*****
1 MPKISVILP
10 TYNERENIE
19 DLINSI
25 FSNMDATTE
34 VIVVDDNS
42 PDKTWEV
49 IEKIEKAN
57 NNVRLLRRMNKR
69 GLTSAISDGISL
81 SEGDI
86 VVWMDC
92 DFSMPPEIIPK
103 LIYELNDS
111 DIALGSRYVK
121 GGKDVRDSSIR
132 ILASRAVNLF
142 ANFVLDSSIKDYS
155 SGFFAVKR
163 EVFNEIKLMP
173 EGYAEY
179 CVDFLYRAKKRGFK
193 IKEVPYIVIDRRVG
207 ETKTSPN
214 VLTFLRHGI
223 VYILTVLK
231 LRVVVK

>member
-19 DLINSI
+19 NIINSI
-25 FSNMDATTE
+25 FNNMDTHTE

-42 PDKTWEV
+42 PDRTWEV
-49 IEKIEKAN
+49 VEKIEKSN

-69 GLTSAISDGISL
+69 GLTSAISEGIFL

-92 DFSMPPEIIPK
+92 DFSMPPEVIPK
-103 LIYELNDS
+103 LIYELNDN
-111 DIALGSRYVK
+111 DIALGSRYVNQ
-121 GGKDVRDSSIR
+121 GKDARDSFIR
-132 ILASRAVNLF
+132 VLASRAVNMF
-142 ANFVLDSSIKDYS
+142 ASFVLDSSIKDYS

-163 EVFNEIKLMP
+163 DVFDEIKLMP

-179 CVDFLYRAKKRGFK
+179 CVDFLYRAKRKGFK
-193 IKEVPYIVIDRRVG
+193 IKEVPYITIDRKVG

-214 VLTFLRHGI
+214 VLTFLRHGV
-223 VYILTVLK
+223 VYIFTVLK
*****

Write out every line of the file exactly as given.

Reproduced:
1 MPKISVILP
10 TYNERENIE
19 DLINSI
25 FSNMDATTE
34 VIVVDDNS
42 PDKTWEV
49 IEKIEKAN
57 NNVRLLRRMNKR
69 GLTSAISDGISL
81 SEGDI
86 VVWMDC
92 DFSMPPEIIPK
103 LIYELNDS
111 DIALGSRYVK
121 GGKDVRDSSIR
132 ILASRAVNLF
142 ANFVLDSSIKDYS
155 SGFFAVKR
163 EVFNEIKLMP
173 EGYAEY
179 CVDFLYRAKKRGFK
193 IKEVPYIVIDRRVG
207 ETKTSPN
214 VLTFLRHGI
223 VYILTVLK
231 LRVVVK

>member
-19 DLINSI
+19 NIINSI
-25 FSNMDATTE
+25 FNNMDTHTE

-42 PDKTWEV
+42 PDRTWEV
-49 IEKIEKAN
+49 VEKIEKSN

-69 GLTSAISDGISL
+69 GLTSAISEGIFL

-92 DFSMPPEIIPK
+92 DFSMPPEVIPK
-103 LIYELNDS
+103 LIYELNDN
-111 DIALGSRYVK
+111 DIALGSRYVNQ
-121 GGKDVRDSSIR
+121 GKDARDSFIR
-132 ILASRAVNLF
+132 VLASRAVNMF
-142 ANFVLDSSIKDYS
+142 ASFVLDSSIKDYS

-163 EVFNEIKLMP
+163 DVFDEIKLMP

-179 CVDFLYRAKKRGFK
+179 CVDFLYRAKRKGFK
-193 IKEVPYIVIDRRVG
+193 IKEVPYITIDRKVG

-214 VLTFLRHGI
+214 VLTFLRHGV
-223 VYILTVLK
+223 VYIFTVLK